US 1916792 A
Description (OCR text may contain errors)
W. J. HADDEN GOLF CLUB HEAD Filed March 26, 1931 Patented July 4, 1933 FECE EBATEIN-"I"I WILLIAIVI JAMES HA'DEN OF GLASGOW, SCOTLAND, ASSIGNOR T0 DONALDSON IVANUFACTURING COMPANY LIMITEE, OF GLASGOW, SCOTLAND GOLF CLUB HEAD Application led March 26, 1931, Serial No. 525,530, and in Great kBritain November 20, 1930.
This invention relates to heads for golf clubs oi the driver,7 brassie or spoon type, usually termed wooden clubs, having either metallic or wooden shafts.
` An object of the present invention is to provide a metal golf club head of the aforesaid type which will be relatively simple and cheap to manufacture. A further object is to provide such a golf club head which will facilitate giving of top spin to the ball. A further object is to provide a head which will have a good appearance, which will not be liable to split or crack, and which will withstand rough treatment without being unduly marked. A further object is to concentrate the weight of the head more directly behind the ball so as to give a hammerlike etl'ect when striking the same. A still further object is to provide a head which will make it easier to lift out a golf ball from a had or cupped lie. Further objects will appear throughout the following specilication.
The head is strong and not liable to split 5 or crack, has a good appearance, and is able to withstand rough treatment without being unduly marked. It is simple to manufacture.
I will now describe my invention simply by way or' example with reference to the accompanying drawing whereon Fig.V l is an elevation of a golf club head constructed in accordance with this invention, the view being taken from the toe7 end thereof.
Fig. 2 is an inverted plan view of the head shown` in Fig. 1, illustrating the T-:tormation.
Fig. 3 is a section on the line III-III, Fig. 1.
Fig. 4 is a sectional plan on the line IV-IV, Fig. l.
Referring to the drawing The head shown is formed as a single n stamping of the material marketed under the 4"- trade-mark Duralumin, or of Duralumin alloy, there being no sole except for the bottom of the weighting and strengthening rib or part t and the bottom part 5 of the front face 6, these two parts 4 and 6 concentrating the weight of the head in T-formation (in horizontal. section) behind the ball and providing a somewhat T-shaped sole and the remainder of the head being hollowed out at 9 and l0 in the stamping process and leaving vacant spaces on both sides of the rib. In the stamping operation the rib is thickened towards the front face 6 so as to curve outwardly and merge into the rear surface of the `front face, while the top face 8 or" the head extends rearwardly from the front face over the rib thereby giving the head the usual rounded appearance from the top.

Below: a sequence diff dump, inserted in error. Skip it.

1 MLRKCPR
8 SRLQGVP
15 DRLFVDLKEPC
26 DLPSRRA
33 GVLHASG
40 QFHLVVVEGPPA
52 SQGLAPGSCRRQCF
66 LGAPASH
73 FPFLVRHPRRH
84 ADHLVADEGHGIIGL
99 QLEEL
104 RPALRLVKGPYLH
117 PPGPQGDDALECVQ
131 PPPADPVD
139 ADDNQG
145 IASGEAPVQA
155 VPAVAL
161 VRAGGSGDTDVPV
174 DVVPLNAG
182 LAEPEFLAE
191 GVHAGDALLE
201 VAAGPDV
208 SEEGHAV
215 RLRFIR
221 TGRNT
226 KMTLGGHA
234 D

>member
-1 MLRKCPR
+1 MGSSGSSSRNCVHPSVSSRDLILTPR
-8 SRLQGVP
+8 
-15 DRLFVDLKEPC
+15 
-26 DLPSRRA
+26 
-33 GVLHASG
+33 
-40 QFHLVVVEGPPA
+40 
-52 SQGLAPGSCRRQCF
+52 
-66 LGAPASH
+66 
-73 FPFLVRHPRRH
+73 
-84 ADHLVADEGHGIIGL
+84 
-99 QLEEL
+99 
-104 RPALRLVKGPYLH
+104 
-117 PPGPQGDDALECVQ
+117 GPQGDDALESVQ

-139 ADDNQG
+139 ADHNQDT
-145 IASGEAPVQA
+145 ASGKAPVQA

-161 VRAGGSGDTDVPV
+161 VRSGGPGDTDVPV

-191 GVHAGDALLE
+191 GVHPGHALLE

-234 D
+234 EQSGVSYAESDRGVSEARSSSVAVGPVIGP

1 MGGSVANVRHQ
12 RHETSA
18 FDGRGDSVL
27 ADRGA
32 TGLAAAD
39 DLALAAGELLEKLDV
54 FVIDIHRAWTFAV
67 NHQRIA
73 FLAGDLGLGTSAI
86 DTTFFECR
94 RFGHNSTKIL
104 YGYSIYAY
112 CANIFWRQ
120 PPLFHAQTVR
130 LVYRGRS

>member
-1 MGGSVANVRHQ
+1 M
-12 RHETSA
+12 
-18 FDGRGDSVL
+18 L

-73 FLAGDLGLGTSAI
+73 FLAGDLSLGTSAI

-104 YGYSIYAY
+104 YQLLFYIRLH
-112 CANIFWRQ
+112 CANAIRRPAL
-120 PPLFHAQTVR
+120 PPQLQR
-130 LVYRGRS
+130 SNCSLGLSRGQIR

rlhe socket 7 may be internally screw threaded and tapered for the reception of an externally screw threaded and tapering shaft, the two when secured together, forming a combined screw and push joint as described in U. S. A. specication Serial No. 301,672, liled August 23, 1928.
In a modification, the rib may be removable and replaceable, so that ribs of diierent sizes and/or weights may be iitted in accordance with the desire of the user. In this case the ribs may be secured in position by screws, pins or otherwise.
Instead of being made as a stamping, the head may be cast, while a. bone or other face plate could be fitted in the front face of the head. In the case of a casting, a sole may be formed complete and integral with the rest of the head.
A head constructed in accordance with this invention gives a benelicial effect in striking a ball, as it acts in similar manner to that of a usual hammer head, a large proportion of the weight of the head extending in the direction in which the ball is struck. This arrangement gives rigidity combined with lightness to the head and also disposes a large proportion ofthe weight of the head behind the ball.
A head in accordance with this invention can be comparatively cheaply and easily made as one stamping and a number of heads can be made to an accurate size from the same dies. Heads for brassies, drivers, and spoons for example, can be made from the same dies or similar sets of dies with different lofts, thereby ensuring that sets of clubs can be marketed with truly similar heads. There is no shrinkage or warping as obtains A head Yforacgolf `ollil) comprising a'body formed as a unitary structure and having an upper Wall extending its full length and width and a depending Wall only along the front edge of the upper Wall, the said front Wall having its intermediate portion of increased thickness and merging into a rib extending from the front Wall to the rea-r edge of the upper wall, 'said rib -haying lower edge flush with the lower 'edge faceo the front .wall and the rear portion of its lower edge extendingiipwardly `tointerseot the rear edge vof thenpper Wall.
In testimony whereof I ai'xmy signature.
WILLIAM JAMES HADDEN.